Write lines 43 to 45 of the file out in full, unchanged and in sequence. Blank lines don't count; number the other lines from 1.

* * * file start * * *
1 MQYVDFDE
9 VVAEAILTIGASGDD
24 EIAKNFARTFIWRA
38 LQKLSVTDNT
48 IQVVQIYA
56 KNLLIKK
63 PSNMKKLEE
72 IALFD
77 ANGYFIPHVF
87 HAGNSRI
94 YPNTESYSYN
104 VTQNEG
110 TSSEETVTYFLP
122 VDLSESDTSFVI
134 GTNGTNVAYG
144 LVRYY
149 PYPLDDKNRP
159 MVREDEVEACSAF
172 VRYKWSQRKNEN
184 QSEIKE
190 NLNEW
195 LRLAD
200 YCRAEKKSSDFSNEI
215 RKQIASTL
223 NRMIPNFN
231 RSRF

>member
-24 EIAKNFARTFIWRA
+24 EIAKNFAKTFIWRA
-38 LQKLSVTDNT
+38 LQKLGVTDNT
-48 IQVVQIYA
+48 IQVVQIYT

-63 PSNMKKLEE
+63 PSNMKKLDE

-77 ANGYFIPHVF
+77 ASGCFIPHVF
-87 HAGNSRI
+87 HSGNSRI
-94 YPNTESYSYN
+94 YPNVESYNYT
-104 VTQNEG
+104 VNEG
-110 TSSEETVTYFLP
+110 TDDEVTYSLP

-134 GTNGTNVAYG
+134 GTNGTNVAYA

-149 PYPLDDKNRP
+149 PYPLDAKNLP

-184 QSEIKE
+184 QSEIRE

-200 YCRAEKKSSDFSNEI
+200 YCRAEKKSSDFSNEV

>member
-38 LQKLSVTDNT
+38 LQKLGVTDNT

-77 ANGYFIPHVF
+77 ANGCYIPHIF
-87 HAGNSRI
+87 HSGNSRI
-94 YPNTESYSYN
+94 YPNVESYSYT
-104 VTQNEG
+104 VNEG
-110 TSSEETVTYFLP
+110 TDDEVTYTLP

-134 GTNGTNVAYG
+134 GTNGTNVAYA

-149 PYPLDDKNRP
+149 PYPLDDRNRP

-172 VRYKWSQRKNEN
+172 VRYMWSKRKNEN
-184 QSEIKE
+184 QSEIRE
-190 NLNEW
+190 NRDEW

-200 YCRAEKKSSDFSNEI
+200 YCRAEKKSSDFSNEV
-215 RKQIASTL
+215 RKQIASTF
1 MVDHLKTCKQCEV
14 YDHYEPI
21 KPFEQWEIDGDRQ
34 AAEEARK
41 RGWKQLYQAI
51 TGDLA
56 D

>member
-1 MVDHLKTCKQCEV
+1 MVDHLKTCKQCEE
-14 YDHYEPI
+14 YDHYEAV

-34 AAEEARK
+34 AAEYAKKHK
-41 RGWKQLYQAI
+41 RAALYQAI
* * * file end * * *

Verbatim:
+104 VNEG
-110 TSSEETVTYFLP
+110 TDDEVTYSLP